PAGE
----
Editor-in-Chief Elisabeth Lisican showcases a handful of features to read in the April 2017 issue of Water & Wastes Digest.
Three-electrode system can be used to measure a variety of residuals
Managing chlorine residuals can be one of the most challenging aspects of ensuring quality at a water treatment plant. Different techniques and analyzers provide a variety of choices to make. While traditional DPD-based colorimetric instruments provide reliable results, it can be time-consuming to replenish reagents, verify pump and valve operation and clean measuring cells. Where conditions allow, a reagentless amperometric systems can eliminate those concerns.
The amperometric method utilizes a three-electrode system that can be used to measure hypochlorous acid, free chlorine, chlorine dioxide, ozone, bromine or iodine. The sensor consists of two platinum electrodes and a reference electrode. A voltage is applied between the measuring electrode (platinum rod) and the counter electrode (platinum ring) of the sensor. The disinfectant in the sample generates a small current between the electrodes that is proportional to the disinfectant concentration. The reference electrode controls the voltage and guarantees optimal measuring conditions on the platinum sensor. It will work well in potable water in the absence of metals and scale/corrosion inhibitors.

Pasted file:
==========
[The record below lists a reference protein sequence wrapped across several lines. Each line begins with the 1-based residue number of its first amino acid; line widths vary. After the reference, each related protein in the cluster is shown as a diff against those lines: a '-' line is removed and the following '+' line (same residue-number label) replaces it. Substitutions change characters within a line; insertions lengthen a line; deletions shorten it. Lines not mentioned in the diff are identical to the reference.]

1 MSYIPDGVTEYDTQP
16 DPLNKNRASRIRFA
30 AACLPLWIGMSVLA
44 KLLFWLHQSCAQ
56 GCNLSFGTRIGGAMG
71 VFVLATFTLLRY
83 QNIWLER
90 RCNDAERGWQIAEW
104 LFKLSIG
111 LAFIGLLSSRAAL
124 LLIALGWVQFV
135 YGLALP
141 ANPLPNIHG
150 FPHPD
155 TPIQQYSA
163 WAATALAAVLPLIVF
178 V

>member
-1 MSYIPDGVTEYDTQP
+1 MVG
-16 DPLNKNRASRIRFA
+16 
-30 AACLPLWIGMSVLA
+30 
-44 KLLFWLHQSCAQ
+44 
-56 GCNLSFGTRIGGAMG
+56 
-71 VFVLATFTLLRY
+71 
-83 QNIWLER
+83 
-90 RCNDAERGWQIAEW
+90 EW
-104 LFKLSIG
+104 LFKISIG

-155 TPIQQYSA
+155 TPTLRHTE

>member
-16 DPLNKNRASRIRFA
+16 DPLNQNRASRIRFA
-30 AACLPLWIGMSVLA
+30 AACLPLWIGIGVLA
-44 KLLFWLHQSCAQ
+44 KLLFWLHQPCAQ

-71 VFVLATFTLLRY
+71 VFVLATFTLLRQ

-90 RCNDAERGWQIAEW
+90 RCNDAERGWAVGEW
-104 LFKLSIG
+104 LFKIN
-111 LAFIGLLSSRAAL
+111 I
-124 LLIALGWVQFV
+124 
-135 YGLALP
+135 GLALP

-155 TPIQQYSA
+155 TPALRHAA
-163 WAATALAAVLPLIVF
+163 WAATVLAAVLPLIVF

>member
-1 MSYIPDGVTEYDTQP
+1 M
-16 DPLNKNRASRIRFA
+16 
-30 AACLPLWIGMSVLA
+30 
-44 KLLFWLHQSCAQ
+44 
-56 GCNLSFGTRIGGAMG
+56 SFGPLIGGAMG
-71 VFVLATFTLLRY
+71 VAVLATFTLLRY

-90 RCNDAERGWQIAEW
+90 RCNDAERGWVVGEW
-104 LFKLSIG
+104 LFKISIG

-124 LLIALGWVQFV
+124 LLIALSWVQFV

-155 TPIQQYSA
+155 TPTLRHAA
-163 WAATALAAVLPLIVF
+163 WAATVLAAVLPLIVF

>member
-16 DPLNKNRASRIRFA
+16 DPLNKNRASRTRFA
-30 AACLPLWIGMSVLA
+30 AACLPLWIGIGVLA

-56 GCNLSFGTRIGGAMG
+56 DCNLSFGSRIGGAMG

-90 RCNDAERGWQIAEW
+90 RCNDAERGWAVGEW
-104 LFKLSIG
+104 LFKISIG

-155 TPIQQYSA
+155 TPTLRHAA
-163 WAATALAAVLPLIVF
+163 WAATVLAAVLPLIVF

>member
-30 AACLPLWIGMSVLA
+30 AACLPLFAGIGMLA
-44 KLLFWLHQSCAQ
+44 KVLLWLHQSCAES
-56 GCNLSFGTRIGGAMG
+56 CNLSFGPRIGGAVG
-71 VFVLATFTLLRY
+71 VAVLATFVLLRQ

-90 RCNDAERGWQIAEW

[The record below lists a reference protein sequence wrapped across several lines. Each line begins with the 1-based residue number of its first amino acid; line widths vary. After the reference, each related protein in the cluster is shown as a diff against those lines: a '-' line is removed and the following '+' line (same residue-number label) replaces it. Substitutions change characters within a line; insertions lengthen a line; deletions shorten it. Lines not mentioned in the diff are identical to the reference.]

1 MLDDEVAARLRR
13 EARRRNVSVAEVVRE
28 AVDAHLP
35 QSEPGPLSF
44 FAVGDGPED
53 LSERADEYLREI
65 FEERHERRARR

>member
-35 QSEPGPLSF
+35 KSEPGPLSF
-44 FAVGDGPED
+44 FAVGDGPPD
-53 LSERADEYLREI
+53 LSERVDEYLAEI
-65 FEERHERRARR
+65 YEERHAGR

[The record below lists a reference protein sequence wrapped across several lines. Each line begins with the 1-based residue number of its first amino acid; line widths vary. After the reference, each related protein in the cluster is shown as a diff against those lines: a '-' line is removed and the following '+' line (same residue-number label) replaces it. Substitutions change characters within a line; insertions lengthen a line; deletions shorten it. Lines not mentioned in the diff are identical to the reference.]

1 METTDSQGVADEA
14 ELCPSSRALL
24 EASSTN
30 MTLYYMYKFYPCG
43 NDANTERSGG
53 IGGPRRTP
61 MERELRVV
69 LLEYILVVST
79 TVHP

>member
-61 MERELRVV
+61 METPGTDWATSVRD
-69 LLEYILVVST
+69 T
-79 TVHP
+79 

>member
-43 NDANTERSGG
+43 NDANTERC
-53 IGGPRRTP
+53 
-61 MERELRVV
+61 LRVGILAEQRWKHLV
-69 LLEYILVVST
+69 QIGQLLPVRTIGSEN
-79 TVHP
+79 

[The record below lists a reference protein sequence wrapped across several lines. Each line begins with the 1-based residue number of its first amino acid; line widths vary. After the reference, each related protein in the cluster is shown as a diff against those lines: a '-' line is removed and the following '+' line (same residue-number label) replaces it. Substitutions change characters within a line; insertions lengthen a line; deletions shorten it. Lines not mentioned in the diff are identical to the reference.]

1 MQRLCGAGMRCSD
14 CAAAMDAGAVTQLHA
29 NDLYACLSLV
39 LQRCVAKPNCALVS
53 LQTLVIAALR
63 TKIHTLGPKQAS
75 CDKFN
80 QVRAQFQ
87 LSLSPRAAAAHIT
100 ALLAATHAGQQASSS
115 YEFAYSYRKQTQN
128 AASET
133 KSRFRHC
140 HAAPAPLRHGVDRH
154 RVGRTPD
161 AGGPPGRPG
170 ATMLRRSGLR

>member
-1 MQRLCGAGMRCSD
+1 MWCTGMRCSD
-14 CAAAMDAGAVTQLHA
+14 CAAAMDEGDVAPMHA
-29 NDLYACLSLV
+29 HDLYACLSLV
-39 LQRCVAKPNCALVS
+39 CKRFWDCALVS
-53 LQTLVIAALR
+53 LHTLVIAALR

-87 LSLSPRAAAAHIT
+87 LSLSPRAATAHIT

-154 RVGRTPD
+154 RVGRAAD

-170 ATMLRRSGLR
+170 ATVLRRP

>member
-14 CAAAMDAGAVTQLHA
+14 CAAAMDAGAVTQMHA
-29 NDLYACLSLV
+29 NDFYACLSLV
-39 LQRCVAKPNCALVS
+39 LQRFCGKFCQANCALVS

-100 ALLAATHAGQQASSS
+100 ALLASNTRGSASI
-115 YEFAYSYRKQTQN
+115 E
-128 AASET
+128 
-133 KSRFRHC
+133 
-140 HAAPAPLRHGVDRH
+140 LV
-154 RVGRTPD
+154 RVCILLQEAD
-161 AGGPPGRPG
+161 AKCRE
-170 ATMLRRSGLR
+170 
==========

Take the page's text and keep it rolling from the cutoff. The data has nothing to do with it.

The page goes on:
Swan Analytical AMI Trides analyzers provide reagentless chlorine measurements in clean water. Their self-cleaning reference and flow validation functions assure reliable results. The complete panel-mounted system makes installation easy. Their software, hardware and sensor self-checks and electronic drift stabilization ensure high confidence in the measurement accuracy. Digital and analog communication options are available.